Sunscreen Does Not Provide Enough Protection Against Melanoma - NY Requirements Blog
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Sunscreen Does Not Provide Enough Protection Against Melanoma
Posted by Norlyn Golez

In 2014 alone, there is an estimated 76,100 new melanoma cases, the most lethal form of skin cancer. People who are exposed to UV light emitted by the tanning beds and the sun, it is often recommended to wear sunscreen to protect the skin. However, sunscreen is no longer able to prevent melanoma, according to the journal Nature.

With the increasing cases of melanoma in the US, public health campaigns were launched promoting the use of sunscreen or anything that covers the skin from the sun.

However, it was found out that UV light destroys damage-preventing genes, despite being covered with sunscreen.

A study was conducted on two-month old mice with a higher risk of experiencing melanoma due to their abnormal BRAF gene. They are exposed to the UV light without any protection on their skin. The team found out that the UV light exposure caused abnormalities in p53, which is a gene that is supposed to protect DNA from UV radiation.

After sunscreen was applied on the mice, the team minimizes the damage from UV radiation, reducing the spread of melanoma.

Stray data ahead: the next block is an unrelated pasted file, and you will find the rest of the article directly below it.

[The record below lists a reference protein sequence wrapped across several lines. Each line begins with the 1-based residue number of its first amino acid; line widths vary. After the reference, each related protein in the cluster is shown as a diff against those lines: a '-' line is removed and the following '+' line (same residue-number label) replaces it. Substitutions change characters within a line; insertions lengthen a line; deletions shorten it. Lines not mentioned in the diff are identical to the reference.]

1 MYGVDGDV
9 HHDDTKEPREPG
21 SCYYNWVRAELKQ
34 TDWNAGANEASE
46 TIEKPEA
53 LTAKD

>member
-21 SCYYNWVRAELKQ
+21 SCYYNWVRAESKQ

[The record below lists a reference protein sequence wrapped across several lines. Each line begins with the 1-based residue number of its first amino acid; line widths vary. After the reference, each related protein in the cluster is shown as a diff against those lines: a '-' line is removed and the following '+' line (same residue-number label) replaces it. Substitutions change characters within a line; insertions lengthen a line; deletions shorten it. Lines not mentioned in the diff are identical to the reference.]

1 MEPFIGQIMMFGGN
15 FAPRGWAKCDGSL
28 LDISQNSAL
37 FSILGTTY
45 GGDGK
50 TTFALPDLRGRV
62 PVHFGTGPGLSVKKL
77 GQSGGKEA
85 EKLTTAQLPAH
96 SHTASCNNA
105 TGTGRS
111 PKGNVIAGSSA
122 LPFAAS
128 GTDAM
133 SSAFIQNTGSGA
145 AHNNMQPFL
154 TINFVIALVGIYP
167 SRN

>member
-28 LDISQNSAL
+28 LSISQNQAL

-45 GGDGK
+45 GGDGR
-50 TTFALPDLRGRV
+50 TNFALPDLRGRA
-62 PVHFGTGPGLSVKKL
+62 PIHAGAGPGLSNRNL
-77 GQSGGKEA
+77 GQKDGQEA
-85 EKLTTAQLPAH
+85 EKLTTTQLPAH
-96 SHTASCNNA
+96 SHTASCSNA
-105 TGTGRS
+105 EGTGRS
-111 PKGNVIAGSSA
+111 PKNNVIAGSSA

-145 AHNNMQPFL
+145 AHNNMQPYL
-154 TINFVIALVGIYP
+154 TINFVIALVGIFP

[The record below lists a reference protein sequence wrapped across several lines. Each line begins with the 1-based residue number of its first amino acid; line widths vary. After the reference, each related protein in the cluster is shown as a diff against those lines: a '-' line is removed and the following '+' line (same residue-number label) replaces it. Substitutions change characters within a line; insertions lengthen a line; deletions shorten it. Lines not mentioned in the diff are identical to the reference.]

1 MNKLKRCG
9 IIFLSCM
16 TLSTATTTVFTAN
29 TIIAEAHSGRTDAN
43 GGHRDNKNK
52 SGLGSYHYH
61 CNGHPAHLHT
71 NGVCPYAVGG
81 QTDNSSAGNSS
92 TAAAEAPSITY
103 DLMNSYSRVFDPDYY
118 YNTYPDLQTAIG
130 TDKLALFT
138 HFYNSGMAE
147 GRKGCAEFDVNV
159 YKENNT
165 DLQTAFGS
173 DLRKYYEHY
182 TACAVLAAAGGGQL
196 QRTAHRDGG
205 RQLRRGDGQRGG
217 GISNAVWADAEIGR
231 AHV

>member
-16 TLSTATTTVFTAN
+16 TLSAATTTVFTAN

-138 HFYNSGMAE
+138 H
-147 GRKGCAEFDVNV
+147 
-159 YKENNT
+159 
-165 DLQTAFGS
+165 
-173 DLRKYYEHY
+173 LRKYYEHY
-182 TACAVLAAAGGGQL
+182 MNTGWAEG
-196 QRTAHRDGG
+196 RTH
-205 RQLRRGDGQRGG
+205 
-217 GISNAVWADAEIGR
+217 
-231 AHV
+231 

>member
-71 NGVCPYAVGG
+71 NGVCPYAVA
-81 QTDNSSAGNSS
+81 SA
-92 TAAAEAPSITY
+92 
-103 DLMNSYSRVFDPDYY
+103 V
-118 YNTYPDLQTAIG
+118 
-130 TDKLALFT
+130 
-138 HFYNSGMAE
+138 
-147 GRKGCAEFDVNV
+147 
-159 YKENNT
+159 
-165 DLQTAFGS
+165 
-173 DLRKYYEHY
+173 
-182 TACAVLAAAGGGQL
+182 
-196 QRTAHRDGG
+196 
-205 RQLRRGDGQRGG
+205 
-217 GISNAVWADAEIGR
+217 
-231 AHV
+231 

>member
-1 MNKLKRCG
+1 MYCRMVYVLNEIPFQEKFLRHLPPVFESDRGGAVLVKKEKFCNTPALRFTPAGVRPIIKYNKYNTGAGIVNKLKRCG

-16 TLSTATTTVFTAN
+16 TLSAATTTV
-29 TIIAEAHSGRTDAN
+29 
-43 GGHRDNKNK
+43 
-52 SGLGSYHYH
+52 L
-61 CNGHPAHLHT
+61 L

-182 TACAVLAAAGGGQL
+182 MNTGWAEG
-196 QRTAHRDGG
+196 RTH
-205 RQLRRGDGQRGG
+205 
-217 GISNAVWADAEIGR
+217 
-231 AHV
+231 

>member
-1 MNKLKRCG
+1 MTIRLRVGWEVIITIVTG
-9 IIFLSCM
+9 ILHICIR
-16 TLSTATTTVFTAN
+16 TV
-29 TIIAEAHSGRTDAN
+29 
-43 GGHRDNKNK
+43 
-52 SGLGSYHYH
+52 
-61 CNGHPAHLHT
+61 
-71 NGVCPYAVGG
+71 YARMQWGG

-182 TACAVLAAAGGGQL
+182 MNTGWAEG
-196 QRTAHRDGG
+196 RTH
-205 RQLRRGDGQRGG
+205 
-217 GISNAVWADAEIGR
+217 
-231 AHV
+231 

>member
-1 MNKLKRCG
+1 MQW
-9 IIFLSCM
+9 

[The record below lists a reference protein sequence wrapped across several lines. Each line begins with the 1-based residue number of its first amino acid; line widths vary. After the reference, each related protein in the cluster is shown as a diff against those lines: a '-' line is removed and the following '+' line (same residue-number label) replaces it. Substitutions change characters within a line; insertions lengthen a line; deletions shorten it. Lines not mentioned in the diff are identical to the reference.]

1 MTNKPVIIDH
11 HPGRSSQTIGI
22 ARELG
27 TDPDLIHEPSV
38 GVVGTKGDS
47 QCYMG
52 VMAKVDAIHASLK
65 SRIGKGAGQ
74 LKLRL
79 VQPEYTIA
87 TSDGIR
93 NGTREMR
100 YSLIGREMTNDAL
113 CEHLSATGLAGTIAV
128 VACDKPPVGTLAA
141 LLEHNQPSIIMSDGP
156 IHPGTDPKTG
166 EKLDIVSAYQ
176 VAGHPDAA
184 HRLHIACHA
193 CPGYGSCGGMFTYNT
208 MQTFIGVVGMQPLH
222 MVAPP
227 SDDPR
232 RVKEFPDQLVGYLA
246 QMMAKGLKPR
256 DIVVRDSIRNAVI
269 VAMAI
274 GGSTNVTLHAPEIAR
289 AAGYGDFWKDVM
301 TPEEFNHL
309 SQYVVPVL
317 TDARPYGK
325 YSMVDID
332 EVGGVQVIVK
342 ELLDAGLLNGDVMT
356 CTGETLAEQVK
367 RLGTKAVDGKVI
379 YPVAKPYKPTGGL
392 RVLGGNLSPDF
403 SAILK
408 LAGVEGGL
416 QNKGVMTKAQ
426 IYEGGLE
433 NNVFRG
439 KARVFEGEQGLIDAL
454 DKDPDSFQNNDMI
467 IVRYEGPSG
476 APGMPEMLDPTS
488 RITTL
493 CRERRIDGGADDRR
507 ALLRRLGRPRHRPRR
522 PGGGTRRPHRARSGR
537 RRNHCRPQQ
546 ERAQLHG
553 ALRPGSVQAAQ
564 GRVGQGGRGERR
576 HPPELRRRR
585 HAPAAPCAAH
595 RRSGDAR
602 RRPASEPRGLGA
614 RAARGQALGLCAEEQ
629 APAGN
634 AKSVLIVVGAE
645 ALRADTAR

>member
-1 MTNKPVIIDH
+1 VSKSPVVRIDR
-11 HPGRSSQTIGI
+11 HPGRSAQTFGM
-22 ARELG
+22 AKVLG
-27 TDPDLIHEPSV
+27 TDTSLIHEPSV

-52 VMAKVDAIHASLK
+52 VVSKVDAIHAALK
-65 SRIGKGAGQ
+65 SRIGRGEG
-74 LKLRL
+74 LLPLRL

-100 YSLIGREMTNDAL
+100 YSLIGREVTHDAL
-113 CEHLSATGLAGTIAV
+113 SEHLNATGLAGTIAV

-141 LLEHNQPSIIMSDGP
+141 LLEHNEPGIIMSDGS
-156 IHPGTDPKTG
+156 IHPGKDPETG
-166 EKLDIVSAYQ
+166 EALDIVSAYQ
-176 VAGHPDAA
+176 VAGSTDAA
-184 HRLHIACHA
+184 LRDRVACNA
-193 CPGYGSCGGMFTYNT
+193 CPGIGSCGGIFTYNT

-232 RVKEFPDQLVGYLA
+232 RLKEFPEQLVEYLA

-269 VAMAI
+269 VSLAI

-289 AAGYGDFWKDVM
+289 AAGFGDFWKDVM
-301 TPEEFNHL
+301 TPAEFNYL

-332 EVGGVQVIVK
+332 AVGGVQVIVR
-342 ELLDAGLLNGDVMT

However, the team also discovered that sunscreen does not completely prevent the damaging effects of UV light on the p53 gene.

According to Cancer Research UK, sunscreen can protect the skin, as long as it is applied properly. However, it is a common mistake among people to think that once they put it on, they can stay longer under the sun. This further increases exposure and damage from the UV light.

This means that people should not abuse the use of sunscreen by relying on it solely for protection. It is important for people to be careful about getting sunburned, which exponentially increases your chances for developing skin cancer.

Aside from applying lots of sunscreen that is at least SPF30, the National Council on Skin Cancer Prevention also recommends wearing clothes that protect your skin from the sun or finding a shade when the sun is shining so bright.

You can learn more about sunscreen and melanoma in the links below: